Unanswered Question | New Musical Venues for a New National Moment

With classical music under siege, many are rethinking audiences and venues. Here in Manhattan, Geffen Hall – previously Fisher Hall, and before that Philharmonic Hall – has never been an inviting place in which to hear music. The acoustics are defective, the ambience is nothing special. One cannot blame the hall for the New York Philharmonic’s disengaged audience – but it’s a factor. At Carnegie Hall, ten blocks downtown, a community of listeners is joined on special occasions by distinguished ghosts seduced by echoes of a hallowed past.

PostClassical Ensemble – the DC chamber orchestra I co-founded 14 years ago – has at all times been without a special home, even an adequate home. Our concerts are thematic and sui generis. We incorporate film, dance, or theater. We don’t fit comfortably in a concert hall.

Last season PCE was invited by the Washington National Cathedral to produce “The Trumpet Shall Sound” – a concert intermingling spirituals and religious arias, all sung by the inspirational bass-baritone Kevin Deas. The Cathedral Choir – a superb professional chorus – took part, as did dozens of DC high school choristers. The main nave – a towering, aspirant spiritual corridor — was full. The audience was inter-racial. The music impacted in ways no concert hall could possibly have fostered.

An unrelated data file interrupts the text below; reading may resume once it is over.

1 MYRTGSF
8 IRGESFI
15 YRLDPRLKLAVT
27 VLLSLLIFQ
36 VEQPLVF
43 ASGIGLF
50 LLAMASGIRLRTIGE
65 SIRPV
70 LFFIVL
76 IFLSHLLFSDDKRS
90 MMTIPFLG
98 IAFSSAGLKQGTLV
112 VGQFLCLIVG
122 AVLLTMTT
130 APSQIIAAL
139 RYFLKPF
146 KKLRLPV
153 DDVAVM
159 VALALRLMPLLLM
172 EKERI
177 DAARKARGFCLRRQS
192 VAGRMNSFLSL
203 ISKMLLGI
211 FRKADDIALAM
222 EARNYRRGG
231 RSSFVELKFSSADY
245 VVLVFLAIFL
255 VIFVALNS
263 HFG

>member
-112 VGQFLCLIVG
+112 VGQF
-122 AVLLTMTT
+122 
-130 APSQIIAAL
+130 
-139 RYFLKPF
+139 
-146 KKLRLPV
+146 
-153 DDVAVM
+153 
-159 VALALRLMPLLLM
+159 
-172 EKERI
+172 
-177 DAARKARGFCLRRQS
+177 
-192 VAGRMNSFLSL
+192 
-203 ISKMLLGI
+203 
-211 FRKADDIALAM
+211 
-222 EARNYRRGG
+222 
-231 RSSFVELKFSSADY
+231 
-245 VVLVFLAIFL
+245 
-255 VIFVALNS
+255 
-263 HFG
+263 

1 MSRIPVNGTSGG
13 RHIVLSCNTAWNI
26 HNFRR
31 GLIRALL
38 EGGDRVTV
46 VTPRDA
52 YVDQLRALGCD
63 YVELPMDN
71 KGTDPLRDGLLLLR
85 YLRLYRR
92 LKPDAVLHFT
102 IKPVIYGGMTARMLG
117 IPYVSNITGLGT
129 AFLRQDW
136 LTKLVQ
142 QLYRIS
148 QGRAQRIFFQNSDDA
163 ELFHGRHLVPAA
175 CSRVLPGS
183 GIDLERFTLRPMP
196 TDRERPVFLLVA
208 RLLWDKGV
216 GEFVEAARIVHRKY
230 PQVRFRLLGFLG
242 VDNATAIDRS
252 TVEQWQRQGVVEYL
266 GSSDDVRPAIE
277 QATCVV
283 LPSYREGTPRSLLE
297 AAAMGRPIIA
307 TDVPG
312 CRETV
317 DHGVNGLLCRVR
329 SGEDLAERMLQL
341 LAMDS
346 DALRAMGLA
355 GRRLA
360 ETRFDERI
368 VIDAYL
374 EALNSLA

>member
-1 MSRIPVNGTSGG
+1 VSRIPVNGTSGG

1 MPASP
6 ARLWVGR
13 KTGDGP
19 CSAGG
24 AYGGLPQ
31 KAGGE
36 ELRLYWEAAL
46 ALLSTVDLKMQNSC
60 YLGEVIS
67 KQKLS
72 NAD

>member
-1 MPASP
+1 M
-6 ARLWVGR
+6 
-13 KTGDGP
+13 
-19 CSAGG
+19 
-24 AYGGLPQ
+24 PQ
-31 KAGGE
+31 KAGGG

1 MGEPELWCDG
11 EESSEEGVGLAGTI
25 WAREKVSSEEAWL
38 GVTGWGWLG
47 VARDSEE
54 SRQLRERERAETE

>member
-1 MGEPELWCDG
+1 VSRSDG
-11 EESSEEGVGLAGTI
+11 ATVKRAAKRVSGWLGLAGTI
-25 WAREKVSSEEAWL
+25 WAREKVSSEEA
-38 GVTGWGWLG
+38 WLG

PCE was subsequently invited by Mike McCarthy, the Cathedral’s music director, to become an Ensemble-in-Residence. Mike is a man with a mission and it aligns with ours: to explore music as an instrument for human betterment. Addressing PCE’s new residency, he commented:

“Washington National Cathedral is one of the finest examples of devotional art in the world. It stands testament to mankind’s yearning to see the perfection of beauty on earth. It allows us to glimpse a portal through which we can experience the divine. In such an environment music plays a crucial role, amplified by inspirational surroundings. It is both a cultural legacy that we have inherited and cherish, and a means for responding to the world and its challenges.”

Our initial season of concerts at the National Cathedral comprises “Music in Wartime,” a Pearl Harbor Day commemoration; “Deep River – The Art of the Spiritual,” a Harry Burleigh celebration; and “Secret Skirmishes of the Cold War: The Shostakovich Case,” a reconsideration of the CIA’s cultural Cold War.

The first of these events will begin with one of Hanns Eisler’s workers’ songs performed as a processional. The second will end with “Goin’ Home” as a spacial experience. The third will include an actor performing as John F. Kennedy. For 2018-19 we are planning a mega-event which will empty the nave of pews and incorporate lighting design. The Cathedral also offers a multitude of smaller spaces ideal for art installations, and for lectures and discussion.

At a national moment when art for art’s sake seems increasingly irrelevant, the Washington National Cathedral seems newly pertinent to art.